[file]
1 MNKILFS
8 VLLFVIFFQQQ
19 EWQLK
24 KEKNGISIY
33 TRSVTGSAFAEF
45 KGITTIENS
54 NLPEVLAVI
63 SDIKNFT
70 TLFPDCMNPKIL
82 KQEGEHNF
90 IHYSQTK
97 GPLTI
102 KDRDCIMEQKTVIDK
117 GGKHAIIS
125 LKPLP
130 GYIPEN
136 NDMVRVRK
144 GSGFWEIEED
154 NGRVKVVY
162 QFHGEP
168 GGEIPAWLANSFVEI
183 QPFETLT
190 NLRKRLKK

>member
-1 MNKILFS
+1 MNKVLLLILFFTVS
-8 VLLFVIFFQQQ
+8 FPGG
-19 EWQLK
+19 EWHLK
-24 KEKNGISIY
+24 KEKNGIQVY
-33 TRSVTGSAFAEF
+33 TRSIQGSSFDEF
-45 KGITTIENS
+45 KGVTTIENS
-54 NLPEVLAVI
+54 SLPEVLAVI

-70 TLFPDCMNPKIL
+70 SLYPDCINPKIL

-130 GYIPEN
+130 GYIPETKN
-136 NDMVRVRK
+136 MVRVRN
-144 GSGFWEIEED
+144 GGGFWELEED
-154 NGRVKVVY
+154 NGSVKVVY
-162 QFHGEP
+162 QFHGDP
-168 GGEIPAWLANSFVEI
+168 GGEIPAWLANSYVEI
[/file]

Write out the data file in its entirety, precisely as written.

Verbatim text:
1 MNKILFS
8 VLLFVIFFQQQ
19 EWQLK
24 KEKNGISIY
33 TRSVTGSAFAEF
45 KGITTIENS
54 NLPEVLAVI
63 SDIKNFT
70 TLFPDCMNPKIL
82 KQEGEHNF
90 IHYSQTK
97 GPLTI
102 KDRDCIMEQKTVIDK
117 GGKHAIIS
125 LKPLP
130 GYIPEN
136 NDMVRVRK
144 GSGFWEIEED
154 NGRVKVVY
162 QFHGEP
168 GGEIPAWLANSFVEI
183 QPFETLT
190 NLRKRLKK

>member
-1 MNKILFS
+1 MNKVLLLILFFTVS
-8 VLLFVIFFQQQ
+8 FPGG
-19 EWQLK
+19 EWHLK
-24 KEKNGISIY
+24 KEKNGIQVY
-33 TRSVTGSAFAEF
+33 TRSIQGSSFDEF
-45 KGITTIENS
+45 KGVTTIENS
-54 NLPEVLAVI
+54 SLPEVLAVI

-70 TLFPDCMNPKIL
+70 SLYPDCINPKIL

-130 GYIPEN
+130 GYIPETKN
-136 NDMVRVRK
+136 MVRVRN
-144 GSGFWEIEED
+144 GGGFWELEED
-154 NGRVKVVY
+154 NGSVKVVY
-162 QFHGEP
+162 QFHGDP
-168 GGEIPAWLANSFVEI
+168 GGEIPAWLANSYVEI